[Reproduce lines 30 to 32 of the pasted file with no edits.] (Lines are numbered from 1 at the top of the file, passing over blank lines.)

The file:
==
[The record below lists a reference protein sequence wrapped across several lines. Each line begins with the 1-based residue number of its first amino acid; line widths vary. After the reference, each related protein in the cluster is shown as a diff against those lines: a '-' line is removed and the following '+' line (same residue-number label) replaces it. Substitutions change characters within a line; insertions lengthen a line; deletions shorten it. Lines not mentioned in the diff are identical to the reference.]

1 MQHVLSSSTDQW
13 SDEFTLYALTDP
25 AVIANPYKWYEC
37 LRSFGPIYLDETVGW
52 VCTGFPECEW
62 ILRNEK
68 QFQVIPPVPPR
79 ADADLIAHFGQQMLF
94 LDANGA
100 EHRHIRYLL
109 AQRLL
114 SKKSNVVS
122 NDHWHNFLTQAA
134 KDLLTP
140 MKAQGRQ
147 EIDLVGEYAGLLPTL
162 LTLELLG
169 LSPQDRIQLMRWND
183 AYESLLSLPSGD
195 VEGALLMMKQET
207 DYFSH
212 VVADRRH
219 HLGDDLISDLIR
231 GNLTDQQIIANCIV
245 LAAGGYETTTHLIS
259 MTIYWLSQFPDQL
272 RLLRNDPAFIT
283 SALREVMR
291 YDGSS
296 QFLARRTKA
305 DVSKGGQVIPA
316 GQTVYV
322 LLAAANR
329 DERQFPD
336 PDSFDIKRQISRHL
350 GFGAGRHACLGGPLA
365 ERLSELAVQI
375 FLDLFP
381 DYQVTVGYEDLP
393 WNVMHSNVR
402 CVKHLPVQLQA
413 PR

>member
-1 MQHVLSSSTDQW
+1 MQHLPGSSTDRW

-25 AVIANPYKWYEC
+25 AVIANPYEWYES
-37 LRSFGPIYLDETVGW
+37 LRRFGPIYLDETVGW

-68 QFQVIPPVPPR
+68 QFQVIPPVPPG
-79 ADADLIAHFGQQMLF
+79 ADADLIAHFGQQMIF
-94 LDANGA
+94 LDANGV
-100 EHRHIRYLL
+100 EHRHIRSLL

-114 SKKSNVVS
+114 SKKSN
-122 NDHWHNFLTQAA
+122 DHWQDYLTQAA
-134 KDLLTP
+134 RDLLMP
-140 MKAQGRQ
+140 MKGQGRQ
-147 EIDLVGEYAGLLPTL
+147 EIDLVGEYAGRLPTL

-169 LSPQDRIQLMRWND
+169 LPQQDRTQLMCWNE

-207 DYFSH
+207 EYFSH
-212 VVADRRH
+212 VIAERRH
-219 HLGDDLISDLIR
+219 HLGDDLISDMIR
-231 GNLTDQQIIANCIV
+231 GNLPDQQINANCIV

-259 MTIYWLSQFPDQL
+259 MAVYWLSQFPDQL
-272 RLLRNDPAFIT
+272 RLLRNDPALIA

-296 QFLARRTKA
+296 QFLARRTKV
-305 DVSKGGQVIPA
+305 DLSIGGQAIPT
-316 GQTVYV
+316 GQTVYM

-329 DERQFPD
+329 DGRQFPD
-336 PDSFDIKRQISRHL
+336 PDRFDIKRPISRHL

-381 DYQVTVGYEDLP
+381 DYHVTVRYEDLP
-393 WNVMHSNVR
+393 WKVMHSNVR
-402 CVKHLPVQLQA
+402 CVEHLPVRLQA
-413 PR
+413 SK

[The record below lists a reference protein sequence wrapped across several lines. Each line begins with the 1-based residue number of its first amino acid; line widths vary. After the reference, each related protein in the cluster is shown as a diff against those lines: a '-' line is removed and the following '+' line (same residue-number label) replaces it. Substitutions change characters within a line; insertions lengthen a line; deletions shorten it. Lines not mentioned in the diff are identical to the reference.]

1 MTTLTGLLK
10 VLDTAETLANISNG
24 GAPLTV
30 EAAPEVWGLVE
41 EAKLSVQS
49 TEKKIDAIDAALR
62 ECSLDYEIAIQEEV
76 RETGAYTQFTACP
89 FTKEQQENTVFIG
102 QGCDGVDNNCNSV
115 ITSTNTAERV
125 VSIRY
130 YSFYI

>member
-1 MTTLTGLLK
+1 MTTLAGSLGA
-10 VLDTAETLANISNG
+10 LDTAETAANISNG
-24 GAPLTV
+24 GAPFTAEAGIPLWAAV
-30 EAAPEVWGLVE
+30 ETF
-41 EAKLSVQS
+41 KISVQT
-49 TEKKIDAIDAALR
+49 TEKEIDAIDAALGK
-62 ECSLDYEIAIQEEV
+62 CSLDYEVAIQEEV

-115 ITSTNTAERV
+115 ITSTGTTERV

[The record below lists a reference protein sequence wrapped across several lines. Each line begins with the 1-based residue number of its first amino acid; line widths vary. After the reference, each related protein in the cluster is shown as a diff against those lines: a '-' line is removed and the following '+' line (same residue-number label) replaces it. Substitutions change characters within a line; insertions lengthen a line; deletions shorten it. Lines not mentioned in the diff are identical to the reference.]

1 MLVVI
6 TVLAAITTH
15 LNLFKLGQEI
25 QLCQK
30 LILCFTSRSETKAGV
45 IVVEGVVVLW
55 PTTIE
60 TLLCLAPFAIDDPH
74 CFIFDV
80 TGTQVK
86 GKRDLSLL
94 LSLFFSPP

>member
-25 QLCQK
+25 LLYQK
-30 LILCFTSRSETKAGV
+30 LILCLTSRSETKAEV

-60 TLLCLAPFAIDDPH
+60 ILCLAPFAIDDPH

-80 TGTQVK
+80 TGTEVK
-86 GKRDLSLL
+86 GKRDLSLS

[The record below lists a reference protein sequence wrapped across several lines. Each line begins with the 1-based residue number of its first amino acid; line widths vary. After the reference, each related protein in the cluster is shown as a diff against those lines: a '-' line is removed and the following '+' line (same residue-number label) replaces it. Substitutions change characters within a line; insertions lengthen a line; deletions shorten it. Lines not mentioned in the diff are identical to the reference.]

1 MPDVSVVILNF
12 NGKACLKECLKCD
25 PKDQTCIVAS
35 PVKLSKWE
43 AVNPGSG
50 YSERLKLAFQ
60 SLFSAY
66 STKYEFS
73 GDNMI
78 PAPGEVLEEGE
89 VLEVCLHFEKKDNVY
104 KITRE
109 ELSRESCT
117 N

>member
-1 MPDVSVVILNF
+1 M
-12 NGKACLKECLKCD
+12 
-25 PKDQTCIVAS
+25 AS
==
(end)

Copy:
291 YDGSS
296 QFLARRTKA
305 DVSKGGQVIPA